Continuing on the museums’ trail, the Museum of London, in London Wall near Barbican, is perhaps my favourite of all. Charting the history, people and stories that have shaped the city from the Bronze Age to the modern-day, the museum is fascinating and immersive even for those who know the city well. In fact especially for those people – and this coming from someone who grew up in London.
Beneath the cobbled pathways of London’s ‘Square Mile’ lies a rich Roman history and Lower Thames Street is home to one its most fascinating remains. The Billingsgate Roman Bathhouse was discovered in 1848, and was recently opened to the public – explore it with a 45-min guided tour.
Another cultural highlight in the City of London is the Guildhall Galleries. I once attended a wedding at the Guildhall and promised to go back soon after to see its collections of Victorian and pre-Raphaelite masterpieces. I still haven’t been – but will one day! But the Guildhall itself is a treat too for its wonderful architecture and long history. Beneath the square outside the building – highlighted by a black circle of stones – are the ruins of London’s Roman Amphitheatre – the largest in Britannia.
Leave Roman Britain and head into the modern day. First stop at St Paul’s Cathedral, but then take the Millennium Bridge south of the Thames to take in Bankside.
Millennium Bridge has fantastic views at either end – the classic lines of St Paul’s and the City to the north and Tate Modern’s chimney and industrial edifice to the south.
The former power station was transformed into Britain’s national gallery of modern art in 2000 and has collections of British and international modern and contemporary art. It has works by Picasso, Dali, Matisse and Pollock to name just a few.
Its Turbine Hall, which once housed the power station’s electricity generators, displays specially commissioned works. At 35 metres high and 152 metres long is a uniquely spectacular space for an art installation – and a tricky one to fill.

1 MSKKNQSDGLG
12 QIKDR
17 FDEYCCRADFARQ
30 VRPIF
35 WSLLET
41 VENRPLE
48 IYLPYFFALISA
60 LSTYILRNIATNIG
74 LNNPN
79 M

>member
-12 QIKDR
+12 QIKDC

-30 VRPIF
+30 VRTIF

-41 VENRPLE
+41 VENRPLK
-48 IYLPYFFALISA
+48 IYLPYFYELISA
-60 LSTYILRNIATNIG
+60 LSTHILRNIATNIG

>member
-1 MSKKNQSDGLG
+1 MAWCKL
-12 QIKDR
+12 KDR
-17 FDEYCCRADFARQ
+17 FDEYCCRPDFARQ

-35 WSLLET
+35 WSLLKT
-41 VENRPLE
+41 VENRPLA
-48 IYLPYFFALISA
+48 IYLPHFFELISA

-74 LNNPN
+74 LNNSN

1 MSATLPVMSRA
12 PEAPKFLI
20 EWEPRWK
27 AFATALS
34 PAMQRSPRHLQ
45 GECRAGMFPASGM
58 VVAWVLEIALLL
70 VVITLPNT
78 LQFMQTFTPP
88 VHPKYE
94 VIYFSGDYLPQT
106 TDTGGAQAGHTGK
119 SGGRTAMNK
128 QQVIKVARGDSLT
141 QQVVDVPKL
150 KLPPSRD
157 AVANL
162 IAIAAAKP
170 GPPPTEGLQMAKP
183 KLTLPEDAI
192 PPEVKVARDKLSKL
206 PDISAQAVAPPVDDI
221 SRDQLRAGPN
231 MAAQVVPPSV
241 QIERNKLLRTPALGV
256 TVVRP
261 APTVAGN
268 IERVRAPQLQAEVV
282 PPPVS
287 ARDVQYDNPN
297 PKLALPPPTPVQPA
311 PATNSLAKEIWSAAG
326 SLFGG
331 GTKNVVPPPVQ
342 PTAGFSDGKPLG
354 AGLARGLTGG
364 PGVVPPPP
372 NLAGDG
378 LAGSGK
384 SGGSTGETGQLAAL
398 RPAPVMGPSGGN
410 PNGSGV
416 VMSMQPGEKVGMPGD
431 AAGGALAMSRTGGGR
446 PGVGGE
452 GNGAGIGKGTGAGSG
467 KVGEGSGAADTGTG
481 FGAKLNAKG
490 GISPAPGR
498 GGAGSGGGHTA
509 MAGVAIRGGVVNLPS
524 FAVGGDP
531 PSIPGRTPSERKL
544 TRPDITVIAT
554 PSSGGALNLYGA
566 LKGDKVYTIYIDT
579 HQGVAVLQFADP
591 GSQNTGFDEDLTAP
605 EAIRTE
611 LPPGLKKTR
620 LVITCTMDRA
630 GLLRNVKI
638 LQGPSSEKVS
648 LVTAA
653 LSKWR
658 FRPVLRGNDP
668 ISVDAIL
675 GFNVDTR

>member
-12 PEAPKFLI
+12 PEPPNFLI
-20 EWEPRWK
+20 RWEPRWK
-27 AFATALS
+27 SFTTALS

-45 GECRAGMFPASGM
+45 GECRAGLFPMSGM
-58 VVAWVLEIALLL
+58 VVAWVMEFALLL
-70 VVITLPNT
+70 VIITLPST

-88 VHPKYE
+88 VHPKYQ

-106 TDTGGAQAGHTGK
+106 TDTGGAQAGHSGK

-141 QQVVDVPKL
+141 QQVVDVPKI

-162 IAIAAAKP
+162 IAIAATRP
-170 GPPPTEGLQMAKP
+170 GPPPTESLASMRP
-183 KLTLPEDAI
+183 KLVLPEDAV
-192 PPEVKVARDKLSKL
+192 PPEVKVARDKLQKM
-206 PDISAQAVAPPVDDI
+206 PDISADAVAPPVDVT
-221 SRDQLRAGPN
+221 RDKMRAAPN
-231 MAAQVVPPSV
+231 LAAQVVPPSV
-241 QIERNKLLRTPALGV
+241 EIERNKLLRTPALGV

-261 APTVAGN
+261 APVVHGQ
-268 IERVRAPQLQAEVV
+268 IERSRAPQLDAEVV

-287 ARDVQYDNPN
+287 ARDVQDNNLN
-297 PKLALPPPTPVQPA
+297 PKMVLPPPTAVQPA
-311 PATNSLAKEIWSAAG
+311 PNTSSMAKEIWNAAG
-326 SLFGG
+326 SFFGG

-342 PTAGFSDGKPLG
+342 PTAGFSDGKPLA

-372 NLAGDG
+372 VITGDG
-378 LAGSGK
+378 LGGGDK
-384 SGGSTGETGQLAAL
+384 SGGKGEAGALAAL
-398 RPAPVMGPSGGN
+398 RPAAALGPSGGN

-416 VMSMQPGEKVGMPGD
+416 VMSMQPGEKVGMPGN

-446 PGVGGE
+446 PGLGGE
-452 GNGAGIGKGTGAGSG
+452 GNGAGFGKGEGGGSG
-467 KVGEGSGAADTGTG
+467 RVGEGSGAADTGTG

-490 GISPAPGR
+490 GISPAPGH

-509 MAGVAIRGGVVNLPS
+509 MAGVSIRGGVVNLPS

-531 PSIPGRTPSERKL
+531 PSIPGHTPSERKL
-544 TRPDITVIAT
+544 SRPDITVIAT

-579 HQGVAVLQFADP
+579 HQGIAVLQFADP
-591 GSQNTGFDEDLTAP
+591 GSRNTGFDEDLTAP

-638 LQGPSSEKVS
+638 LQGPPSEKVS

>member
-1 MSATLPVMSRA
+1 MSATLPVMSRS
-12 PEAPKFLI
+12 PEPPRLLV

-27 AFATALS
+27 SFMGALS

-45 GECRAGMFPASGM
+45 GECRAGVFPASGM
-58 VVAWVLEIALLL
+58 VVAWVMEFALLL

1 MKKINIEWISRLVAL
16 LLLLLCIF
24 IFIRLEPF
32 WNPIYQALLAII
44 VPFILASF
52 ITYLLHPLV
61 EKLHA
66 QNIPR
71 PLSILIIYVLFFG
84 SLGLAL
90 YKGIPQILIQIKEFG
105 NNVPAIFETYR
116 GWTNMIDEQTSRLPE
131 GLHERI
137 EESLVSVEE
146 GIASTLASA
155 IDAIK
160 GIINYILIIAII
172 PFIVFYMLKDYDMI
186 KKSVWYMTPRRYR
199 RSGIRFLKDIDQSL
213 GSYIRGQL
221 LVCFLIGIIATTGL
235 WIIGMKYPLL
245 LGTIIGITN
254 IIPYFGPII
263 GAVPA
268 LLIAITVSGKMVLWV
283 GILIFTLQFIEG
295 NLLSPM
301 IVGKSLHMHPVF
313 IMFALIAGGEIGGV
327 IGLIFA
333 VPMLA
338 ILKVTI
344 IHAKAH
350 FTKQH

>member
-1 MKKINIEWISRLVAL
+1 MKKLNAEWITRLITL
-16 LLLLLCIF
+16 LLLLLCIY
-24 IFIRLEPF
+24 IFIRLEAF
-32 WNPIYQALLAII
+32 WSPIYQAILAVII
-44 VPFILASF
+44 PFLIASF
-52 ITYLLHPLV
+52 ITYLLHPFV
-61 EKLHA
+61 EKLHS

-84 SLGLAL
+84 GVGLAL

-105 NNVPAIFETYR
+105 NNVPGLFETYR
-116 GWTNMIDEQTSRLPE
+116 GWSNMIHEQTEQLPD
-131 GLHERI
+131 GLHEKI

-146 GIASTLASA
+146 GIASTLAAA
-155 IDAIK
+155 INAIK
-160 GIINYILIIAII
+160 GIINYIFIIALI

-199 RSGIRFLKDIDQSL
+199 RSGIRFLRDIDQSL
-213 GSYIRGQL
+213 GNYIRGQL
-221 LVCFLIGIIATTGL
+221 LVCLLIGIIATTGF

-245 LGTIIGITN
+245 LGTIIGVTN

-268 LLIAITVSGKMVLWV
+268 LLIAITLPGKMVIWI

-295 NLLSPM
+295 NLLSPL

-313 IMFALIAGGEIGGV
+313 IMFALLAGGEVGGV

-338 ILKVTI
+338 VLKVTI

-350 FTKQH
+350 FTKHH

One of London’s oldest and most famous theatres is in Bankside. But the popular Globe Theatre was preceded by the Rose Theatre, the first Elizabethan theatre on Bankside. Built in 1587, it was here that one William Shakespeare learnt his craft. Remains of the Rose Theatre are protected but there is an exhibition, accessed from Park Street, and open days on the site every Saturday from 10am to 5pm.
Along the river bank, the Globe, is a faithful reconstruction of the open air playhouse designed in 1599, where Shakespeare worked and wrote most of his greatest plays. It is also home to new indoor Jacobean theatre, The Sam Wanamaker Playhouse. The Globe’s theatre season runs outside from April-October and inside from November-March.
London’s history isn’t all rosy. Much of it is dark and nowhere is this more so than in its historic prisons. The Clink Prison Museum may seem an unusual attraction, but it tells many a fascinating (and at times lurid) story. Based on the site of the notorious prison known as The Clink, it provides a snapshot of London’s unsavoury past from 1144 to 1780.
It had inmates from priests to prostitutes, and some were involved with famous events including the Gunpowder Plot, The Babington Plot and the sailing of the Mayflower.
Shoreditch and Hoxton re-invent themselves with the panache of a Madonna makeover
Speaking of historic ships, close to the Clink Prison Museum, you’ll find the Golden Hinde – a historically accurate replica of the ship in which Sir Francis Drake completed the second-ever circumnavigation of the world between 1577 and 1580. Tours of the ship transport you back to this era and you’ll marvel at how such a small vessel sailed the seven seas.
Culture doesn’t only come in historic form in London. Tucked away in the back streets of Bankside is wine tasting experience, Vinopolis. They have experts on hand to answer your wine questions and make recommendations, masterclasses where you’ll perfect your tasting skills and live music events.
Stratford to Shoreditch – a hipster reinvention
Until 2012 there were few reasons to recommend Stratford. It simply was not one of the places to go in London. But millions of pounds investment, a revitalisation programme and perhaps the best Olympic Games ever (ok, maybe I’m biased) and Stratford has plenty to entice people out of the City of London.